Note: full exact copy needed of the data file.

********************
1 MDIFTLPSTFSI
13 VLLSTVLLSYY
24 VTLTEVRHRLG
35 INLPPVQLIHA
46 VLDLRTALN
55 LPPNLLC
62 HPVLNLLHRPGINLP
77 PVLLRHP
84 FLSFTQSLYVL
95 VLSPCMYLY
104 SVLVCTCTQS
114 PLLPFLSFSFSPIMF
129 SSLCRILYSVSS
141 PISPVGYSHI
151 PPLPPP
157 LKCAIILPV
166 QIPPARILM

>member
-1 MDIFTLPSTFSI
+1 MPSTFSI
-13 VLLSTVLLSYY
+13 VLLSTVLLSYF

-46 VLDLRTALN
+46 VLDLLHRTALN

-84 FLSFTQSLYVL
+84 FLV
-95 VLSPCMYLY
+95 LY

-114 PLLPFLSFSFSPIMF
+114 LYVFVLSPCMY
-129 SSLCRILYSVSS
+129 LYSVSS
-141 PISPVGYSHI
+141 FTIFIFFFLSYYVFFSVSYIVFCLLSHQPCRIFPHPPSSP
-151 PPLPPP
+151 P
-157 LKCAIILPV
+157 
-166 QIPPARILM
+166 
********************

1 MDIFTLPSTFSI
13 VLLSTVLLSYY
24 VTLTEVRHRLG
35 INLPPVQLIHA
46 VLDLRTALN
55 LPPNLLC
62 HPVLNLLHRPGINLP
77 PVLLRHP
84 FLSFTQSLYVL
95 VLSPCMYLY
104 SVLVCTCTQS
114 PLLPFLSFSFSPIMF
129 SSLCRILYSVSS
141 PISPVGYSHI
151 PPLPPP
157 LKCAIILPV
166 QIPPARILM

>member
-1 MDIFTLPSTFSI
+1 MPSTFSI
-13 VLLSTVLLSYY
+13 VLLSTVLLSYF

-46 VLDLRTALN
+46 VLDLLHRTALN

-84 FLSFTQSLYVL
+84 FLV
-95 VLSPCMYLY
+95 LY

-114 PLLPFLSFSFSPIMF
+114 LYVFVLSPCMY
-129 SSLCRILYSVSS
+129 LYSVSS
-141 PISPVGYSHI
+141 FTIFIFFFLSYYVFFSVSYIVFCLLSHQPCRIFPHPPSSP
-151 PPLPPP
+151 P
-157 LKCAIILPV
+157 
-166 QIPPARILM
+166 